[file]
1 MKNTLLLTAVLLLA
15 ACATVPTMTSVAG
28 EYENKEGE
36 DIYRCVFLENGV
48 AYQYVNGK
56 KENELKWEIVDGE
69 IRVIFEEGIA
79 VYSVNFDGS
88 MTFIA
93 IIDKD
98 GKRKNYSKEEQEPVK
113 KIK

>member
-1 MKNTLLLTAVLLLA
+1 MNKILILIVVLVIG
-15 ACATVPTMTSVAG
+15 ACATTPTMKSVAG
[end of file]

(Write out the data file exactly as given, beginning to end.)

1 MKNTLLLTAVLLLA
15 ACATVPTMTSVAG
28 EYENKEGE
36 DIYRCVFLENGV
48 AYQYVNGK
56 KENELKWEIVDGE
69 IRVIFEEGIA
79 VYSVNFDGS
88 MTFIA
93 IIDKD
98 GKRKNYSKEEQEPVK
113 KIK

>member
-1 MKNTLLLTAVLLLA
+1 MNKILILIVVLVIG
-15 ACATVPTMTSVAG
+15 ACATTPTMKSVAG